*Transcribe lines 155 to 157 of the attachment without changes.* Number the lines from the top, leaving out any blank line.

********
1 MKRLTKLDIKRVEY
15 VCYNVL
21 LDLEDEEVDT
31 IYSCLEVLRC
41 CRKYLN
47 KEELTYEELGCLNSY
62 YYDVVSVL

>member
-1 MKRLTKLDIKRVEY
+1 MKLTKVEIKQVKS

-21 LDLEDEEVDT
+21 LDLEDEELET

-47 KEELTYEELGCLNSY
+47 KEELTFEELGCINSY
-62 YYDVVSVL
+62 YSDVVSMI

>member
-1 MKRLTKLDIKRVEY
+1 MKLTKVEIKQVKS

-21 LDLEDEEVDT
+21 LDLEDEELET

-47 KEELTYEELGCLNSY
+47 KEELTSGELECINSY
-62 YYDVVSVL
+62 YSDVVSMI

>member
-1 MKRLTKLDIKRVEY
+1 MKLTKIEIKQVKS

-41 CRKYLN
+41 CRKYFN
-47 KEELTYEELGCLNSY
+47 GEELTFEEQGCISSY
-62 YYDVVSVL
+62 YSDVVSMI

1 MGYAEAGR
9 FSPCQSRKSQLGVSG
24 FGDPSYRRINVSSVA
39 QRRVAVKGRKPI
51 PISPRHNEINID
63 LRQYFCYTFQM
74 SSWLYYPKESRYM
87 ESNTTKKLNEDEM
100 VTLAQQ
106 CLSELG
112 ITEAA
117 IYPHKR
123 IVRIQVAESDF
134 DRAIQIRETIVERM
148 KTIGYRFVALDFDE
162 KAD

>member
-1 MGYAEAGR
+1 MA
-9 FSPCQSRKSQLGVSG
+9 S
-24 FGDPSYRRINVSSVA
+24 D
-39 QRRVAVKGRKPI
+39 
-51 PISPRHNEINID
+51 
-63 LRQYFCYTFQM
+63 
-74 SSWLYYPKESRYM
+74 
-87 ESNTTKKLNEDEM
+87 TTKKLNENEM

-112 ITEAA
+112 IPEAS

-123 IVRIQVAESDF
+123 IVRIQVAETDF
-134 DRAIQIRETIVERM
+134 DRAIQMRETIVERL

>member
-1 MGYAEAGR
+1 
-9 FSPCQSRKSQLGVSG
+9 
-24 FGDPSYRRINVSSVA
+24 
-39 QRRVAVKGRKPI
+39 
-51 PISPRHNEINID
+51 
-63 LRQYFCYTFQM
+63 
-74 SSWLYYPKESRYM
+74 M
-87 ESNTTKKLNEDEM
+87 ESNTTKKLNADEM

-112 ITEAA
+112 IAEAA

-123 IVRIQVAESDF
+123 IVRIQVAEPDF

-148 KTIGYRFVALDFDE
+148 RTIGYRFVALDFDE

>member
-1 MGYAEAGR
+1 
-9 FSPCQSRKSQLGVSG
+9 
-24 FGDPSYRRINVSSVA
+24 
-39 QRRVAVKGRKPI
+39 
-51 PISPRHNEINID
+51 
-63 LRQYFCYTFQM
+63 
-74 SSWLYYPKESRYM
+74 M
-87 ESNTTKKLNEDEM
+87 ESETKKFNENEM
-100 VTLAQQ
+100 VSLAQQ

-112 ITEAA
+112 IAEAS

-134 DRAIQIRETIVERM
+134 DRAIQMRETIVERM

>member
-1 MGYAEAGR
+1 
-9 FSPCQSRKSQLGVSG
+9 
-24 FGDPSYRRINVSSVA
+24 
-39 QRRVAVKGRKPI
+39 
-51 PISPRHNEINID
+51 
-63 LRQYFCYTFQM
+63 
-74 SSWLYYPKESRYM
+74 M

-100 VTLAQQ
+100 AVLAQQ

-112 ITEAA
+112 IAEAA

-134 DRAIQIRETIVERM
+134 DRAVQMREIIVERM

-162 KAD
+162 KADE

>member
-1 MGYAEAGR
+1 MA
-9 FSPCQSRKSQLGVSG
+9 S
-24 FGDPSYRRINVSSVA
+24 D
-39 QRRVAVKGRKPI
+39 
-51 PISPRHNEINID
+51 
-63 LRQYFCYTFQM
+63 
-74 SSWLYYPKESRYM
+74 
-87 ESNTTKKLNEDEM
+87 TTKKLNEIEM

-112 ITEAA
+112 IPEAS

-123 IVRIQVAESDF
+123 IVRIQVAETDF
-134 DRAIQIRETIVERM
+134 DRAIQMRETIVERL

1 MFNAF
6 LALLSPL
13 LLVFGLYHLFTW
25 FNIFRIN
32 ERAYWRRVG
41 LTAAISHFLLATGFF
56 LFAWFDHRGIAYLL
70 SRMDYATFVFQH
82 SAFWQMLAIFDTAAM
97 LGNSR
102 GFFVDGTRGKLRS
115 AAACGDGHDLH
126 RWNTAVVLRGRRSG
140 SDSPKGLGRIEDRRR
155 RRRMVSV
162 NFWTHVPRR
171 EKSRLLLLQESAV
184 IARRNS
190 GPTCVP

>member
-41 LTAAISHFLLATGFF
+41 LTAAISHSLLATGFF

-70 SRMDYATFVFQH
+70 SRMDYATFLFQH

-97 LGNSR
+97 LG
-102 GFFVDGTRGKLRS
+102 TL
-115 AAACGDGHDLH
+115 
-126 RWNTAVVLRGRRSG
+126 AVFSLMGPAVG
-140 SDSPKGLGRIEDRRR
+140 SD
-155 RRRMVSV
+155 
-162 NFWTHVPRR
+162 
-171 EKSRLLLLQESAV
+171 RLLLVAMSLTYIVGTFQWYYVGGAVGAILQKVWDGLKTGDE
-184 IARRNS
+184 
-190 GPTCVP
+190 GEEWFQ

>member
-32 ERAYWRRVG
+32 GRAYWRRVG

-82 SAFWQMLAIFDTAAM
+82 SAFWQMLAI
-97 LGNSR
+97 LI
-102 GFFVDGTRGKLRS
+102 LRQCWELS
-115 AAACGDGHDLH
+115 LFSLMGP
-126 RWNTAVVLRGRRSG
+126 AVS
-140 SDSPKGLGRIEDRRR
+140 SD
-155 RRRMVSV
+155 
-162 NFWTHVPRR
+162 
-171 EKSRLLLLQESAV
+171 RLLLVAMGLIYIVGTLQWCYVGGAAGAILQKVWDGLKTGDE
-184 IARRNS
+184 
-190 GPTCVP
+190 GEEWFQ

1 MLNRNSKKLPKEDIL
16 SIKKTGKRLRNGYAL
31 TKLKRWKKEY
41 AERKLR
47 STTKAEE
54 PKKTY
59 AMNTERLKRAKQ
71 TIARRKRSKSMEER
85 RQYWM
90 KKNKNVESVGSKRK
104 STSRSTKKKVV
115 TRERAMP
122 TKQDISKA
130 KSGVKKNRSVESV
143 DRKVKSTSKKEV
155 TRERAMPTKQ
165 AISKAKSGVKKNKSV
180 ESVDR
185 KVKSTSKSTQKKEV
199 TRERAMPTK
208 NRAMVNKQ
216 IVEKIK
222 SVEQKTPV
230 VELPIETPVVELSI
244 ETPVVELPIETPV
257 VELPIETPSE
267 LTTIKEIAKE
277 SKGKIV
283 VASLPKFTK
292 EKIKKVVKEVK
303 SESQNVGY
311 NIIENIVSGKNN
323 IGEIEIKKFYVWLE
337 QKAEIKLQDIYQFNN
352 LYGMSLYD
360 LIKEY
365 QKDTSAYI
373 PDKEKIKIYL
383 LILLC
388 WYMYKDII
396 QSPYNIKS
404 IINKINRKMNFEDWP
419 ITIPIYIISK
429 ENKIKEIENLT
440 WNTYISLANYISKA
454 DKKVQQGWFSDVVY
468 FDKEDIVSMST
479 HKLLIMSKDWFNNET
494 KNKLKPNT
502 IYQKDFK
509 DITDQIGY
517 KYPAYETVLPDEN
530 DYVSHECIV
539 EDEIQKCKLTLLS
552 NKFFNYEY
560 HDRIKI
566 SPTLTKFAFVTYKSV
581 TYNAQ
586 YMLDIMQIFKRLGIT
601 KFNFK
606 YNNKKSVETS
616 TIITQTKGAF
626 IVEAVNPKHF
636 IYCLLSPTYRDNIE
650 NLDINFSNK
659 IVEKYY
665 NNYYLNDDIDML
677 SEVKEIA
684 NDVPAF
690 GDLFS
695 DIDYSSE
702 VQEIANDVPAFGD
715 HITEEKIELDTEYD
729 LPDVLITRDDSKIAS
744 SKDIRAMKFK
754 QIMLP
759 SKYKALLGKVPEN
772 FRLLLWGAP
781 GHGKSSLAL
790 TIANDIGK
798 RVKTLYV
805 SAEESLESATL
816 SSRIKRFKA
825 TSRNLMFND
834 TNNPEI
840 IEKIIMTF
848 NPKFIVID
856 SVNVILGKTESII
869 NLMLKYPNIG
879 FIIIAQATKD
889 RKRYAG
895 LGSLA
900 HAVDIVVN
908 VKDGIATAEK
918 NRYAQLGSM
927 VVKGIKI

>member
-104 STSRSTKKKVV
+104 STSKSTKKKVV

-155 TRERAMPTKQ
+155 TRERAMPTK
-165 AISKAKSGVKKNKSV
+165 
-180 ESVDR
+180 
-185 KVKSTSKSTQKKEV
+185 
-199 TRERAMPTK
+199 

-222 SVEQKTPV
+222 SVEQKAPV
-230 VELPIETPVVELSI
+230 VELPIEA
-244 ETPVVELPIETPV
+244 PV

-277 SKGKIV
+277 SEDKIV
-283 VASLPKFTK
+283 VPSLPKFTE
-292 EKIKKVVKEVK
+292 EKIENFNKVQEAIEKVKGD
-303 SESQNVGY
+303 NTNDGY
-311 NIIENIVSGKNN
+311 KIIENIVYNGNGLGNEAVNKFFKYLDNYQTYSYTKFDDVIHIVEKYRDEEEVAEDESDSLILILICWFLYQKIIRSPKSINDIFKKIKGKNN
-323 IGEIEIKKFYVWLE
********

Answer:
+63 
-74 SSWLYYPKESRYM
+74 